our view is that, when implementing that, we should, of course,
stay away from 3 per cent deficitsthat is in the treatybut
implementation in terms of deficits should take account of things
like where your net debt levels are. Also, I think there is a
strong case, and the treaty refers to investment explicitly, for
a country like the UK that has a very low level of public sector
investment compared to other EU countries.
135. Are you in discussions with other EU members
over that type of redefinition?
(Mr O'Donnell) Yes. We have made these arguments to
other EU countries and the Commission and we will carry on.
136. Are you making progress?
(Mr O'Donnell) I think so. If you remember a year
ago we were at the point then where some of the discussion in
this Committee was about the difference between actual deficits
and cyclically adjusted deficits, and we stressed the need to
think about things in cyclically adjusted terms. Now, virtually
all the analysis is in cyclically adjusted terms, and that is
a big step forward. It mattered going backwards in that it mattered
that during a downturn you were allowed the automatic stabilisers,
but it matters going forward. One of the big mistakes in Europe,
when they had a period of relatively high growth, because they
looked at absolute numbers rather than cyclically adjusted numbers,
they did not have tight enough fiscal policies during that period
so it is quite important.
137. So there is going to be no criticism of
the Budget by Ecofin when they do the next report?
(Mr O'Donnell) That is for them to decide but certainly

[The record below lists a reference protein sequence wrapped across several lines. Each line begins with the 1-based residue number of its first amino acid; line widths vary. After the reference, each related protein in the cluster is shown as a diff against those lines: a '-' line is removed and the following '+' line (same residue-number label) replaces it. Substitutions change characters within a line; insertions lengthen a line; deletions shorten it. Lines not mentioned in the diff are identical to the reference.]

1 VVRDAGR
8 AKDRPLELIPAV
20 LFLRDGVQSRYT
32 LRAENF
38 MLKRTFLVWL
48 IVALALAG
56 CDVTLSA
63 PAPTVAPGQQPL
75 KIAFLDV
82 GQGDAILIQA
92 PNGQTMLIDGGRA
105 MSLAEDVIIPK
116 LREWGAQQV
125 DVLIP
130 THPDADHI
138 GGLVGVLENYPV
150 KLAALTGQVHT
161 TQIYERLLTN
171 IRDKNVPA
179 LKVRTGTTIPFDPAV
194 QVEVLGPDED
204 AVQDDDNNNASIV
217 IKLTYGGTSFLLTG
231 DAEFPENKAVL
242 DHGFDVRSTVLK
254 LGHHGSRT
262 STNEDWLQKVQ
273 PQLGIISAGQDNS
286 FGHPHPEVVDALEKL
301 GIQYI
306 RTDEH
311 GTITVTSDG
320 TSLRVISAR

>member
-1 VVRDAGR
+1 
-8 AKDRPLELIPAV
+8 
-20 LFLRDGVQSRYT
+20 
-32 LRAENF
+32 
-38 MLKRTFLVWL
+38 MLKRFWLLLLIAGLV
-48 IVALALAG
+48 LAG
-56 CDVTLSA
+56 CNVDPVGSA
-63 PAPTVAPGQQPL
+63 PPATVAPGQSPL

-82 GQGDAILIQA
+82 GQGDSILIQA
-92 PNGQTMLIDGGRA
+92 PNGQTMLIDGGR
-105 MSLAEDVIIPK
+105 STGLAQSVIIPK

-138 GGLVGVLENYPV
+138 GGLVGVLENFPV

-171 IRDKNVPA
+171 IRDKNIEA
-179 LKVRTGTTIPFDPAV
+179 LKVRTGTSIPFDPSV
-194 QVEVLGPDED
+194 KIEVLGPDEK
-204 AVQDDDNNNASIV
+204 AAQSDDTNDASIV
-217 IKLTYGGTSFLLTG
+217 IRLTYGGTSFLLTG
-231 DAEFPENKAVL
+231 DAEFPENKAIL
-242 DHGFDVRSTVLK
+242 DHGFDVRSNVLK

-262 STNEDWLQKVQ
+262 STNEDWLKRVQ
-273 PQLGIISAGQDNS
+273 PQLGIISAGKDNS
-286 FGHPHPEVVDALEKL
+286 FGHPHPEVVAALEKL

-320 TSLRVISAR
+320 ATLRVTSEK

I think the more we can get the discussion about the economic
principles and why you need a Stability and Growth Pact basically
about fiscal sustainability the more we will get into discussions
about debt, investment, and basically ensuring that you have a
sustainable path in terms of reasonable public services as well.
A number of other countries are quite sympathetic to that view.
138. Could you clarify why you make the decision
now to increase the trend rate of growth assumption by a quarter
(Mr O'Donnell) Sure. We look at the trend growth assumption
regularly. Now, we are in a situation where the Government Actuaries
Department had supplied some new population numbers, which they
did just after the PBR, and we are at a spending review time so
we are thinking over the medium term, three years out, what we
can afford for the economy to do. That depends in part on what
the trend growth numbers are. Given that we had new population
numbers and that we wanted to put a solid base for that spending
review period, we wanted to look at the degree of caution we were
building in by the assumptions we had made and the population
numbers and some analysis, that led us to look at the demographics,
the changing age cohortswe looked at the activity rates
in each age cohortand there were some views being put forward
about how hours worked might change, it seemed to us that we should
bring all this together, and also review whether there were grounds
for claiming an increase, being able to say on solid grounds that
productivity had gone up. We put all of that together and that
is why we reviewed trend growth now.
139. But you have told us now you are assuming
no growth in productivity?
(Mr O'Donnell) That is right. We looked at it with
a hope that we would be able to say that actually productivity
had picked up and all the rest of it. We think there are some
reasons to suppose it might have done but it is not there in the
figures yet, so we erred on the side of caution, as is appropriate,
and we did not change it.